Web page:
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Symantec Sheds Veritas Business For $8 Billion
Symantec's big experiment in combining security and storage has officially come to an end. The company, which bought storage giant Veritas for $13.5 billion in 2005, announced Tuesday that it has agreed to sell its storage business to an investor group for $8 billion in cash.
The investor group is led by The Carlyle Group along with GIC, a sovereign wealth fund in Singapore. The deal, which is subject to regulatory approvals, is expected to close by Jan. 1.
Last fall, Symantec's board of directors announced a plan to divide the company into two publicly traded companies -- one focused on security, the other on information management. On Tuesday, the company said the board concluded that the sale was in the best interest of its shareholders.
“This transaction strengthens our financial foundation, paving the way for Symantec to grow its security business and increase its lead as the world’s largest cybersecurity company," Symantec President and CEO Michael Brown said in a prepared statement.
The Carlyle Group said Bill Coleman, former chairman and CEO of BEA Systems, will serve as Veritas CEO. Bill Krause, a Carlyle operating executive who previously was the CEO of 3Com, will serve as chairman.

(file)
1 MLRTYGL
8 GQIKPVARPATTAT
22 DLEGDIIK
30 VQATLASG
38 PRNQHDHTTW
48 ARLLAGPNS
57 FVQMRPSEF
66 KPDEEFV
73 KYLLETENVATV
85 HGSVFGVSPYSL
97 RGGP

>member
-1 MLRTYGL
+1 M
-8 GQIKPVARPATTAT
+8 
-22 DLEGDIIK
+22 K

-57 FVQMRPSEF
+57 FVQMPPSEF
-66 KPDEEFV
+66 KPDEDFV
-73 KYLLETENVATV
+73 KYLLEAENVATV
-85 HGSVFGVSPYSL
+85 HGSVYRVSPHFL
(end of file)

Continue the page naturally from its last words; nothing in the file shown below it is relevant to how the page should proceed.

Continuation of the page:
“Veritas is a market innovator with global scale, an iconic brand, and significant growth potential," Carlyle managing directors Patrick McCarter and Cam Dyer said in a joint statement. "Bill Coleman is a proven leader whose strategic vision and strong execution skills will leverage Veritas’ new-found position as a private, stand-alone company to grow the firm and provide customers an integrated information management solution."
Veritas, which was founded in 1983, was a top provider of storage software when Symantec bought it 10 years ago. Symantec touted how the deal made it the fourth-largest software company. I recall John Thompson -- Symantec's CEO at the time of the acquisition -- talking a lot of talk about synergy between security and storage. But the industry and investors never really bought into his grand vision.
When the company ousted Thompson's successor Enrique Salem in 2012, an analyst told me that the business logic of the deal never made sense and the merging of the corporate cultures drove good talent out.
According to the Carlyle Group, more than 86% of the Fortune 500 companies use Veritas products and services. The company has four primary product lines: backup and recovery, integrated appliances, information intelligence and information availability.
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